Make A Home for Wildlife – Cool Green Science – Some ideas for creating an oasis for wildlife --- it doesn’t take much to help pollinators or birds!

Why did Flamingos flock to Mumbai in record numbers this winter? – 120,000 flamingoes…that’s a lot of birds!

Tree Bud Project – Week 3

It’s Friday – I’m updating the status of the branches I brought inside 2 weeks ago (previous posts: week 1, week2). This will be the last post. The flowers and leaves are wilting because the small branches can’t get enough water to the new growth.

The cherry blossoms opened but stayed small – then started to show stress – the delicate white petals wilting.

The tulip poplar branch lasted longer with more and more small leaves emerging from the bud.

Four leaves emerged from one bud and one of the leaves unfolded before they all began to wilt.

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The only branch that didn’t seem to develop at all was the black walnut. Maybe it was just way too early for those buds to develop even in the warmer temperature indoors.

Ten Little Celebrations – March 2019

March had increased activity from February – a nice ramp up to the busy months of the spring field trip season of April, May and June. It was easy to find little celebrations all during the month.

A Creative Live course on bird photography – I always celebrate courses that hone what I already know…and show me something new that I want to try.

Getting new glasses – I had skipped getting new glasses last year – thinking that my prescription had not changed enough. It’s worth celebrating to see better again.

Snow on the ground but no on the streets – I celebrated a beautiful snowy day when the streets kept enough warmth to remain clear. It’s one of those instances where you can enjoy the scenery and not worry about hazardous driving conditions.

Cleaning out stuff – We donated two carloads of stuff (a bicycle was a big part of one load. I celebrated making progress on cleaning out accumulated things that we no longer need.

Then there are signs of spring – appearing throughout the month – and celebrated for the breaking of winter’s hold on the landscape:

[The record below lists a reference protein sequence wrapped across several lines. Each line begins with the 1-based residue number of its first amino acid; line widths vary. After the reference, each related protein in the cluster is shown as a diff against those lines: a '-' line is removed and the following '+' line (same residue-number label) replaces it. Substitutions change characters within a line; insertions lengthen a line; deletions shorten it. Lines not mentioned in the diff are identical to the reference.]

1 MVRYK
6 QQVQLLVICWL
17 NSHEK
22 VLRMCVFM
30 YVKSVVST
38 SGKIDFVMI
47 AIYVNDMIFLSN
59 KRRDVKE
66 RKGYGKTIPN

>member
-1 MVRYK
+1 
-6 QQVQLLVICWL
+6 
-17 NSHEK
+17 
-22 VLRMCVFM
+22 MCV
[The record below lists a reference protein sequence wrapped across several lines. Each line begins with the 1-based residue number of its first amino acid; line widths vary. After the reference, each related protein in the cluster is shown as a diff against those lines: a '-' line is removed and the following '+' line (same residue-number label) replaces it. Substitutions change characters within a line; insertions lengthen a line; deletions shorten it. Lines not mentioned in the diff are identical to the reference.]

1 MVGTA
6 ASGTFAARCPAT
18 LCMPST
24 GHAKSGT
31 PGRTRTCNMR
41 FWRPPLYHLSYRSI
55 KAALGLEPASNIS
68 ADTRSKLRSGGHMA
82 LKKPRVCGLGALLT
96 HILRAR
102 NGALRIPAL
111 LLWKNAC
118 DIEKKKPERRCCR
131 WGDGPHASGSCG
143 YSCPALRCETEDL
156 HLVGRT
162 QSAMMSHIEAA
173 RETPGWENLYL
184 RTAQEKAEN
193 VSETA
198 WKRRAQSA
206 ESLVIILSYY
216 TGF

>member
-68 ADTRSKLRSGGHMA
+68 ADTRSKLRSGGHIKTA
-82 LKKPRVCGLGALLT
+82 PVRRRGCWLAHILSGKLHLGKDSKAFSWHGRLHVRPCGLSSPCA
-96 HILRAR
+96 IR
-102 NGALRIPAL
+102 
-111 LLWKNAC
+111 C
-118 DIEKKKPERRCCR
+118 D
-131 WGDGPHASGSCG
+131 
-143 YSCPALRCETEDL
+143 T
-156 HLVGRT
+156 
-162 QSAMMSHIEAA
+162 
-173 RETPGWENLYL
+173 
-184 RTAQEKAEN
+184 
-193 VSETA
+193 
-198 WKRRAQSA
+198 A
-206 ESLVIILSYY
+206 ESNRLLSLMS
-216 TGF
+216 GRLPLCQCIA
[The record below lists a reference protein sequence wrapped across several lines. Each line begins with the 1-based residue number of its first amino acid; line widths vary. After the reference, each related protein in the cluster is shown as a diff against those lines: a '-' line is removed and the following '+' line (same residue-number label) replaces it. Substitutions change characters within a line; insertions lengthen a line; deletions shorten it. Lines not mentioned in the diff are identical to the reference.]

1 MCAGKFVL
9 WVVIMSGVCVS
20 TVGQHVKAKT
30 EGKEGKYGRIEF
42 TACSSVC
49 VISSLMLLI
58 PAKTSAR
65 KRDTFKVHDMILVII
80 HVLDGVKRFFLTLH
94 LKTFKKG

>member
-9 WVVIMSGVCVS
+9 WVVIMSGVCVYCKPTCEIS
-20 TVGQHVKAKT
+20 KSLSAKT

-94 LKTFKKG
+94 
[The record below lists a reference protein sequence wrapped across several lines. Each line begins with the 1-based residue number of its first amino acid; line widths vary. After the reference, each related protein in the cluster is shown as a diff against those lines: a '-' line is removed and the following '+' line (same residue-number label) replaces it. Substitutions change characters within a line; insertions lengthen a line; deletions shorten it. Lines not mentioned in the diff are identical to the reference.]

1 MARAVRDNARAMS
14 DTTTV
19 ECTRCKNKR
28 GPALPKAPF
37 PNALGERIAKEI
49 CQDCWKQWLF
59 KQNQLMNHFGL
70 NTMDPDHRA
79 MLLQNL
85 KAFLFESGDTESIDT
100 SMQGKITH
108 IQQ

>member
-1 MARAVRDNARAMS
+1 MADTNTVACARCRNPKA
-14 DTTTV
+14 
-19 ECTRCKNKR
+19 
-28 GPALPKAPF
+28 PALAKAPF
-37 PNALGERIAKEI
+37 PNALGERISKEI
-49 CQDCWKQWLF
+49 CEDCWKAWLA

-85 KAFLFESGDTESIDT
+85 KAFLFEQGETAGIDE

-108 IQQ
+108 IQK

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Miniature daffodils blooming in the front flower bed that bring back memories of my mother-in-law that bought and planted the bulbs in another garden 30 years ago.

Tulip poplar and cherry buds brought inside and opening a few weeks before the buds outside open.

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Doves mating on the deck railing.

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Frogs eggs in the little pool at Mt. Pleasant.

A spring-like afternoon – full of sunlight and a warmer temperature.

The biggest celebration of the month was the news that both my daughter and son-in-law have faculty positions beginning next fall in the same place! It’s quite an accomplishment for them to both get their PhD and then do a couple years as post docs…then this milestone.  

Tree Bud Project – Week 2

It’s Friday – so I am doing an update on the tree branches I brought inside a week ago. See the previous post here. All of them seem to be surviving in the vase of water. I’ve freshened the water every few days. All the pictures are with the 15x macro clip-on lens and my smartphone.

The cherry buds have opened into small white flowers! At first the buds just looked bigger.

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Two days later, the white tips showed beyond the green of the outer covering.

And the next morning the flowers were open! I took a picture of the back and front of the flowers.

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The plum is slower. Some of the buds have not changed at all and I am wondering if they were damaged by cold temperatures. Some look like they are larger. I hope they eventually will open.

The red maple has bloomed and is now drooping. They are wind fertilized…so won’t make seeds in the ‘windless’ house. At first, they looked very red – like little streamers from the bud.

Then the bigger structure grew.

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And now they seem to be drying out.

The tulip poplar has been changing a lot too. At first more buds opened.

Two days later all the buds were larger, and a tiny leaf had emerged from one of them.

Over the next few days other tiny leaves emerged and began to get larger. I noticed the tiny leaves while they were still folded inside the bud too. The bark of the twig seems to be a deeper color too.

I haven’t noticed any changes in the black walnut branch. If the buds do open it should be spectacular with so many buds on the tip of the branch.

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The sycamore buds haven’t changed much either although they seem to be a little larger and their color has shifted to green with some red overtones.

Stay tuned to next Friday for the next tree bud report!

Tree Bud Project – Week 1

I started a project to photograph tree buds this week by cutting small branches from trees in our yard: cherry, plum, red maple, tulip poplar, black walnut, and sycamore. Unfortunately, there were no branches low enough for me to reach on our oak.